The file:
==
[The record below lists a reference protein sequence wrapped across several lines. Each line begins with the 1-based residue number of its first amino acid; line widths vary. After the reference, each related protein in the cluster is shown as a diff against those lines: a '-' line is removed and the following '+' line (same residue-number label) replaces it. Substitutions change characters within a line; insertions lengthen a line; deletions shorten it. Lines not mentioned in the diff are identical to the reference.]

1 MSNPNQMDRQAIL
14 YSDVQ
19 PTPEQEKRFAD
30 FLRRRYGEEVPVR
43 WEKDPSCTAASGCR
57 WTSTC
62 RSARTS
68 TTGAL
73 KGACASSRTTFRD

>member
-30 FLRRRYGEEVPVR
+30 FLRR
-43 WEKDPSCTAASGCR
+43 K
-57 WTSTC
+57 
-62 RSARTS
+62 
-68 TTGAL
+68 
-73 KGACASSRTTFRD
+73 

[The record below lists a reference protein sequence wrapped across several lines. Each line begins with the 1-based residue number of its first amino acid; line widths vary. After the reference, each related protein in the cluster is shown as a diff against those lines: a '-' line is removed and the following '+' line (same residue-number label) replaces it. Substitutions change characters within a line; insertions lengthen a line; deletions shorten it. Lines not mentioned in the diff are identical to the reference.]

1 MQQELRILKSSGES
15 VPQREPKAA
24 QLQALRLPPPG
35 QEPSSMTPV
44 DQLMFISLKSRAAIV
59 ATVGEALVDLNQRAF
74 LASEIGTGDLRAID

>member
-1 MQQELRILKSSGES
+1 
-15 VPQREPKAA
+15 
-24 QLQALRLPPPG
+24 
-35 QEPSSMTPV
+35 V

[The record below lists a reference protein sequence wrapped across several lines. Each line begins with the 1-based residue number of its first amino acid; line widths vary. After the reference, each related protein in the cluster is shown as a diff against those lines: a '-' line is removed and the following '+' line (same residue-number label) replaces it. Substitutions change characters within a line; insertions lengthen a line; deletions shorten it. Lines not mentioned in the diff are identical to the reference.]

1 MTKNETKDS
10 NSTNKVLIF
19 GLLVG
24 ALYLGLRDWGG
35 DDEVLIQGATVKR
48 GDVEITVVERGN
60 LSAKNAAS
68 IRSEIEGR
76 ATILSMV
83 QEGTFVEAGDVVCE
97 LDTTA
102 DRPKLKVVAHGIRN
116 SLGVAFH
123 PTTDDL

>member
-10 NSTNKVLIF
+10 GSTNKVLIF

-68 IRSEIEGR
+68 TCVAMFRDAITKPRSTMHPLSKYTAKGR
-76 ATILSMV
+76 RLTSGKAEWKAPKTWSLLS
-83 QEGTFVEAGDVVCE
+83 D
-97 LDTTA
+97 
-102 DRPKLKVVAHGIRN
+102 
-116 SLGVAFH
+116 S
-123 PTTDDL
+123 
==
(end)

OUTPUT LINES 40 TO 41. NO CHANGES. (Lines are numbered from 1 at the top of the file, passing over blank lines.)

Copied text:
+35 V

[The record below lists a reference protein sequence wrapped across several lines. Each line begins with the 1-based residue number of its first amino acid; line widths vary. After the reference, each related protein in the cluster is shown as a diff against those lines: a '-' line is removed and the following '+' line (same residue-number label) replaces it. Substitutions change characters within a line; insertions lengthen a line; deletions shorten it. Lines not mentioned in the diff are identical to the reference.]